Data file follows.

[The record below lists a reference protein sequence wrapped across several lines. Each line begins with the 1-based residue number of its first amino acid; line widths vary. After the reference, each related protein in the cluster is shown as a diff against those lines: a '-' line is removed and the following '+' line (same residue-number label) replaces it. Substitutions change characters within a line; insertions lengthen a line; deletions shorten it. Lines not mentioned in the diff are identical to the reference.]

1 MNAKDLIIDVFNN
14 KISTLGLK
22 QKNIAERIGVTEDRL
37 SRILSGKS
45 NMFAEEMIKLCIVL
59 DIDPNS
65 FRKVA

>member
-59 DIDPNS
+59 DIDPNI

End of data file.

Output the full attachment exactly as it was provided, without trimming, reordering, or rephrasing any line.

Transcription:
[The record below lists a reference protein sequence wrapped across several lines. Each line begins with the 1-based residue number of its first amino acid; line widths vary. After the reference, each related protein in the cluster is shown as a diff against those lines: a '-' line is removed and the following '+' line (same residue-number label) replaces it. Substitutions change characters within a line; insertions lengthen a line; deletions shorten it. Lines not mentioned in the diff are identical to the reference.]

1 MNAKDLIIDVFNN
14 KISTLGLK
22 QKNIAERIGVTEDRL
37 SRILSGKS
45 NMFAEEMIKLCIVL
59 DIDPNS
65 FRKVA

>member
-59 DIDPNS
+59 DIDPNI